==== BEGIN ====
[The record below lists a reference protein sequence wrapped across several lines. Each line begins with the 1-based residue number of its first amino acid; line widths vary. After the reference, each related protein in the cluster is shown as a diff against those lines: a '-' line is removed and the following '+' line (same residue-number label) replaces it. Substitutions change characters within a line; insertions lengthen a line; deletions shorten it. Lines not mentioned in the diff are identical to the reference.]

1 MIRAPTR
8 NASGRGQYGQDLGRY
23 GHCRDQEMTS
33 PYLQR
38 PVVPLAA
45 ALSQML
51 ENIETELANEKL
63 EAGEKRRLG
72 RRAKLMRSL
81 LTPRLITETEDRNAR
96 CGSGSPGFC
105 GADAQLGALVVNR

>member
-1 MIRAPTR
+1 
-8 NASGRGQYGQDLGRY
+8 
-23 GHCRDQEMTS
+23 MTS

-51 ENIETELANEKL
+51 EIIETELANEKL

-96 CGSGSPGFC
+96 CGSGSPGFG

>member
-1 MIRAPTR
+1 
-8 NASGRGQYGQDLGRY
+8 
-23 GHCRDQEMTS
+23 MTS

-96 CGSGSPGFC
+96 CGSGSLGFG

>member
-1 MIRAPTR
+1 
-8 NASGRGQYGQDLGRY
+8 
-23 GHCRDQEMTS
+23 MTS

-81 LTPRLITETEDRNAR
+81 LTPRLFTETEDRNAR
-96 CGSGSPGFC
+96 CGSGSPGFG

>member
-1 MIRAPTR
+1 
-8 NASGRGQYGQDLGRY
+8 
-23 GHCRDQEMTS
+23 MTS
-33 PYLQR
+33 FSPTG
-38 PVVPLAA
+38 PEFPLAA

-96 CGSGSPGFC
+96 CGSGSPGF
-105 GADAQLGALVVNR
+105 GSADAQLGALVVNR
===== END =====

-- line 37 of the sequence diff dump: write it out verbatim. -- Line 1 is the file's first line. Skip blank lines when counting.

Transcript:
-8 NASGRGQYGQDLGRY